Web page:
Muhlenberg College - Ciarla Yearbook (Allentown, PA)

 - Class of 1962

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Muhlenberg College - Ciarla Yearbook (Allentown, PA) online yearbook collection, 1962 Edition, Cover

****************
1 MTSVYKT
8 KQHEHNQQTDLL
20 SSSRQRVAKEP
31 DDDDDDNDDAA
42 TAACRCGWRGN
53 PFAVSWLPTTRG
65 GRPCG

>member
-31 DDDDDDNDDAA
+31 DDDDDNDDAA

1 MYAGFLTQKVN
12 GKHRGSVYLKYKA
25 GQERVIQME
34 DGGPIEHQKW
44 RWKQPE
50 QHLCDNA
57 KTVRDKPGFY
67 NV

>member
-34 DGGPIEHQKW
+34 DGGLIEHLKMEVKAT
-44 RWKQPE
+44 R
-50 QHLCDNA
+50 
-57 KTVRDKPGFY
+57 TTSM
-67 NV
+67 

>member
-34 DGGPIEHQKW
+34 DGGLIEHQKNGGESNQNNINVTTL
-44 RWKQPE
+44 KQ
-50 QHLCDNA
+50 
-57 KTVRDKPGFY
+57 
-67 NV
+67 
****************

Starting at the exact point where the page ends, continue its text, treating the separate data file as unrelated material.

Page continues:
Cover



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Text from Pages 1 - 222 of the 1962 volume: